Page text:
Philip K. Dick after see­ing parts of Blade Run­ner:

…this indeed is not sci­ence fic­tion; it is not fan­ta­sy; it is exact­ly what Har­ri­son said: futur­ism. The impact of Blade Run­ner is sim­ply going to be over­whelm­ing, both on the pub­lic and on cre­ative peo­ple — and, I believe, on sci­ence fic­tion as a field.”

Just fin­ished read­ing Alain de Botton’s The Archi­tec­ture of Hap­pi­ness. It is chock­full of worth­while bits but towards the end are a few that I’ll just high­light. These offer a nice way of think­ing about cul­ture and how it can be active­ly changed.

Con­trary to the Roman­tic belief that we each set­tle nat­u­ral­ly on a fit­ting idea of beau­ty, it seems that our visu­al and emo­tion­al fac­ul­ties in fact need con­stant exter­nal guid­ance to help them decide what they should take note of and appre­ci­ate. ‘Cul­ture’ is the word we have assigned to the force that assists us in iden­ti­fy­ing which of our many sen­sa­tions we should focus on and appor­tion val­ue to.

(Empha­sis mine.) And fur­ther on, some notes on how cul­tur­al works can legit­imize tastes oth­er­wise kept pri­vate:

For all that we mock those fake aes­thet­ic enthu­si­asms in hopes of gain­ing respect, the oppo­site ten­den­cy is the more poignant, where­by we repress our true pas­sions in order not to seem pecu­liar. […] It is books, poems and paint­ings which often give us the con­fi­dence to take seri­ous­ly feel­ings in our­selves that we might oth­er­wise nev­er have thought to acknowl­edge.

I like the encour­age­ment to be pub­lic about the things you like but feel self con­scious about. Those are prob­a­bly the most inter­est­ing things. That might actu­al­ly a good guide­line for what to post here.

And to Botton’s list I’d add games and oth­er con­tem­po­rary aes­thet­ic forms of course.

I real­ly enjoyed read­ing this while at the same time see­ing the whole New Aes­thet­ic thing real­ly take off. De Bot­ton points out not much is need­ed to kick off a new move­ment:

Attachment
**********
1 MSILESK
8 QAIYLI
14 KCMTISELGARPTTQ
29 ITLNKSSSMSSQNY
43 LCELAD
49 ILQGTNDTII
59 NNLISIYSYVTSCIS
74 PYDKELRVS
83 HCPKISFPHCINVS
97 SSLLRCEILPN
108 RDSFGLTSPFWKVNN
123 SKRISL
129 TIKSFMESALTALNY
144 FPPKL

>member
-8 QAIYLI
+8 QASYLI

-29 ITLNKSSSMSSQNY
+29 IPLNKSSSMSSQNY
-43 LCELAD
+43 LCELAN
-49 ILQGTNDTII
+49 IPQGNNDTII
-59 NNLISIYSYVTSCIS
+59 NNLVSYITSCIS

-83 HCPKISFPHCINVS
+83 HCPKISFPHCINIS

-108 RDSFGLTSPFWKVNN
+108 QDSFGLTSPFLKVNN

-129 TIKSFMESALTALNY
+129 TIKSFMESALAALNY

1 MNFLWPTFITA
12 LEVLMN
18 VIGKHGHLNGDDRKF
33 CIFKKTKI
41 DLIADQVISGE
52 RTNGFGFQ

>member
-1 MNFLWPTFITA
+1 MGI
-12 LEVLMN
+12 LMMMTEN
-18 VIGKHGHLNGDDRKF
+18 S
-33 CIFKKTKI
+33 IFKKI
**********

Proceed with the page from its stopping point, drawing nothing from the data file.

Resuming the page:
A few build­ings and a book have usu­al­ly been suf­fi­cient to pro­vide viable mod­els for oth­ers to fol­low.

Or, you know, a tum­blr and a few hacks. You don’t need a lot of cash to make a cul­tur­al move­ment hap­pen. But you do need to be per­sis­tent.

In all of these tec­ton­ic shifts, the tenac­i­ty of the prime movers was every bit as impor­tant as the resources at their dis­pos­al.

So, per­sist.

This idea of labour being hid­den in things, and the val­ue of things aris­ing from the labour con­gealed inside them, is an unex­pect­ed­ly pow­er­ful explana­to­ry tool in the dig­i­tal world. … When you start look­ing for this mech­a­nism at work in the con­tem­po­rary world you see it every­where, often in the form of sur­plus val­ue being cre­at­ed by you, the cus­tomer or client of a com­pa­ny. Online check-in and bag drop at air­ports, for exam­ple.

Marx at 193 ( 2 Apr., 2012, at Inter­con­nect­ed)

This reminds me a lot of Tesler’s Law which states that the com­plex­i­ty inher­ent in a sys­tem is con­stant and can only be shift­ed from prod­uct to user or back.

Also found in this week’s Groene: amus­ing com­men­tary from a Syr­i­an woman on amuse­ment park the Eftel­ing. “You West­ern­ers must be bored.”

Inter­est­ing piece in this week’s Groene on John Berger’s book Why Look at Ani­mals. The quote refers to the seem­ing­ly con­tra­dic­to­ry atti­tude farm­ers have to their ani­mals: they appre­ci­ate them for the live beings they are as well as for the prod­uct they become. Some­thing I can relate to, despite being an urban­ite who accord­ing to Berg­er can’t real­ly under­stand.

retro ’80s graph­ics are sen­ti­men­tal fluff for mod­ern adults who grew up in front of 1980s game-con­sole machines. Eight-bit graph­ics are pret­ty easy to carve out of sty­ro­foam. There’s a low bar­ri­er-to-entry in mak­ing sculp­ture from 8-bit, so that you can “rup­ture the inter­face between the dig­i­tal and the phys­i­cal.” How­ev­er 8-bit sculp­tures are a cute, back­ward-look­ing rup­ture.

An Essay on the New Aes­thet­ic | Beyond The Beyond |

Which is also what I find so tire­some about much of indie game aes­thet­ics today.

New Fashion Aesthetic

New Fash­ion Aes­thet­ic